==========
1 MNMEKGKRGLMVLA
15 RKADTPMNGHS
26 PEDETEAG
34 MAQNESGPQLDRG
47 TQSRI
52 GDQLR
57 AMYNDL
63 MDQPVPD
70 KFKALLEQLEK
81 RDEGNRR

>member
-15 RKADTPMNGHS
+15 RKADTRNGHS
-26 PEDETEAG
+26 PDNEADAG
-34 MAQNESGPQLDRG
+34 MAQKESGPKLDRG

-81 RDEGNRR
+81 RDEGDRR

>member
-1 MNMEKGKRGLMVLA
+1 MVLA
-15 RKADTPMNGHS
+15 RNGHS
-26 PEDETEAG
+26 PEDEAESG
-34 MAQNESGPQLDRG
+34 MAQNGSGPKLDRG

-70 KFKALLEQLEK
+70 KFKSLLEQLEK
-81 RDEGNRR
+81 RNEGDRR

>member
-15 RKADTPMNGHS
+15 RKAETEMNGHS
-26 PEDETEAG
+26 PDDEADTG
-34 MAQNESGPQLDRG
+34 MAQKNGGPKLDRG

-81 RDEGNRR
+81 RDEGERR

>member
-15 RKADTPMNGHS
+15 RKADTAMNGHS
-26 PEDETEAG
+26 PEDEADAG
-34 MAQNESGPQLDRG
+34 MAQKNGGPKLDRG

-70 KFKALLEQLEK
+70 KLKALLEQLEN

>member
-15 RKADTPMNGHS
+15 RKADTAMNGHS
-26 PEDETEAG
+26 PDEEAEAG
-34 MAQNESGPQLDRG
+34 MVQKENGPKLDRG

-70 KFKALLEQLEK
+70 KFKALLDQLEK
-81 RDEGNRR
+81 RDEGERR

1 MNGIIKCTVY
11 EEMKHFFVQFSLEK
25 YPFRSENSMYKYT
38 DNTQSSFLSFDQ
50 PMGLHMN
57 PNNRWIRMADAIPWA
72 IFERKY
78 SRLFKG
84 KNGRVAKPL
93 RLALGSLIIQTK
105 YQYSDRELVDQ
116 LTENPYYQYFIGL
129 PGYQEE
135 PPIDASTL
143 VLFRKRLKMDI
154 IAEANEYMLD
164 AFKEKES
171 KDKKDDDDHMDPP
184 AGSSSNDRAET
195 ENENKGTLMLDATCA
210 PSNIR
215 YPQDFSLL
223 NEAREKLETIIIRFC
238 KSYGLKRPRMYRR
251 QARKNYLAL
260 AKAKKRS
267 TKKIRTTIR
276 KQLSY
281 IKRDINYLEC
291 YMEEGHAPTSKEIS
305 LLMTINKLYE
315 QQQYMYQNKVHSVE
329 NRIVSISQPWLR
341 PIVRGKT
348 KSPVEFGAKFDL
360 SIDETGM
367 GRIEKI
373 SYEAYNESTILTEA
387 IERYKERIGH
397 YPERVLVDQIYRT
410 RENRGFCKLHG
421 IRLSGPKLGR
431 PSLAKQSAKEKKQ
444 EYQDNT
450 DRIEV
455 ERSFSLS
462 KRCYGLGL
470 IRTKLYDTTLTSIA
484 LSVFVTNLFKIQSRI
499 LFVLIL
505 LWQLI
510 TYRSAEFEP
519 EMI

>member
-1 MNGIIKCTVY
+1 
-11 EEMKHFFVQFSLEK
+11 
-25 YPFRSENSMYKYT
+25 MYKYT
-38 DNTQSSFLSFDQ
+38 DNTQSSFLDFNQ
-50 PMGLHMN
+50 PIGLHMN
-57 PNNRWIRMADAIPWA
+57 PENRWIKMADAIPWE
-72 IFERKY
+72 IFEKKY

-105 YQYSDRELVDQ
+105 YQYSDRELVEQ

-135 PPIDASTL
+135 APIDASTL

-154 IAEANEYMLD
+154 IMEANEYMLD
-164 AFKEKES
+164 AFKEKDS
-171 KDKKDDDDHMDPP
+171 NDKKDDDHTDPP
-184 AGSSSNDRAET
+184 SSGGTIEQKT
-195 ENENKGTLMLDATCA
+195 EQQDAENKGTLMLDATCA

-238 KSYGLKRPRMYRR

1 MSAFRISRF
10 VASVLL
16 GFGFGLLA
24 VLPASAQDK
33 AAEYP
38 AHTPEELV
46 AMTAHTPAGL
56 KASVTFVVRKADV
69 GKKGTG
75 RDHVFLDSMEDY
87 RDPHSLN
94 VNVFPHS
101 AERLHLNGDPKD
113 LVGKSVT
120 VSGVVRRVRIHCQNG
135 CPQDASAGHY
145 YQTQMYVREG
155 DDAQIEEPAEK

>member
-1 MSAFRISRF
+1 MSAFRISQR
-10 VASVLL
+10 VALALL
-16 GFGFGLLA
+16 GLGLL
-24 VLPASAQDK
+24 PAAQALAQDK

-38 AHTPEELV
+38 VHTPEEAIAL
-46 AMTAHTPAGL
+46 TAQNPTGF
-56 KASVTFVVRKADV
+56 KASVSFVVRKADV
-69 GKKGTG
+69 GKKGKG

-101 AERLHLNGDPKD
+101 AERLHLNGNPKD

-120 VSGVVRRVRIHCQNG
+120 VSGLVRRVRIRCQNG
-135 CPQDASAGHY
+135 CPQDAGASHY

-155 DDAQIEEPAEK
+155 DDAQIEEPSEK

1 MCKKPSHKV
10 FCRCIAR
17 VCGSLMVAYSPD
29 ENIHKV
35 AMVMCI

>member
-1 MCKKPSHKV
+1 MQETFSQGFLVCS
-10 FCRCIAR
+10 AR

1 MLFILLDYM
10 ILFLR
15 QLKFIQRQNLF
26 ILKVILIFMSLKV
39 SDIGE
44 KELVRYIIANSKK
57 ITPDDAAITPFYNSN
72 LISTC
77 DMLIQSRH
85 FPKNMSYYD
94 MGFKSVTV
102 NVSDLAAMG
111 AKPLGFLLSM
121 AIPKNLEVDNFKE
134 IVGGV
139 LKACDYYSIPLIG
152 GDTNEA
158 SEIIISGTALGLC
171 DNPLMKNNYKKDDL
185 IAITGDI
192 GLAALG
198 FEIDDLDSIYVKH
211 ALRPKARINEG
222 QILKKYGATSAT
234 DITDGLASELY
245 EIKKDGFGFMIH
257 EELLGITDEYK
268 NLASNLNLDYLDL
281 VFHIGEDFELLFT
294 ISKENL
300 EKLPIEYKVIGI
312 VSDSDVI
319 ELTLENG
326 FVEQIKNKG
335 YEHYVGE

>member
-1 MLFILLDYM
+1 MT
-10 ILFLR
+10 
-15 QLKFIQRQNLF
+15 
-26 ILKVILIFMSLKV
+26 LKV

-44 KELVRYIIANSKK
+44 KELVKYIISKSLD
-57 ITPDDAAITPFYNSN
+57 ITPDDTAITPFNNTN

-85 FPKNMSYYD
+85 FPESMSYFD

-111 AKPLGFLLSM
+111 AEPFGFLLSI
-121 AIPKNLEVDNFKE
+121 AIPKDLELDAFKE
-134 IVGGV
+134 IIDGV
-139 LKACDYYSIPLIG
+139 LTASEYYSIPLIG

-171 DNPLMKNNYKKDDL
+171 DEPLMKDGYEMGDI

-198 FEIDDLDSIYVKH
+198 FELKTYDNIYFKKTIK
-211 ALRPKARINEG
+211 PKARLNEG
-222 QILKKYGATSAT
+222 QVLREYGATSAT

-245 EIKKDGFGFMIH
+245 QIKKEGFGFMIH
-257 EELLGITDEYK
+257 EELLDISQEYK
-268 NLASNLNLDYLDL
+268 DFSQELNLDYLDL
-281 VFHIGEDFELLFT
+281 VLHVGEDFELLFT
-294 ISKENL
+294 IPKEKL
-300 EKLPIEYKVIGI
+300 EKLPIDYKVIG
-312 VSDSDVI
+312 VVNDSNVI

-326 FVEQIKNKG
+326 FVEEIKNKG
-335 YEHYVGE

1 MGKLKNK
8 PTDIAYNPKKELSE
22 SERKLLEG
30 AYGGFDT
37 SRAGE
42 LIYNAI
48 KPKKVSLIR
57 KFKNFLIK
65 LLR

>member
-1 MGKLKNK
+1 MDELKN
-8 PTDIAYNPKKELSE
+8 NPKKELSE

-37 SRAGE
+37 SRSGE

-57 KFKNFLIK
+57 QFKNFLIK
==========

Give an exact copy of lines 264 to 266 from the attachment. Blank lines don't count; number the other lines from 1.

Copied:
-245 EIKKDGFGFMIH
+245 QIKKEGFGFMIH
-257 EELLGITDEYK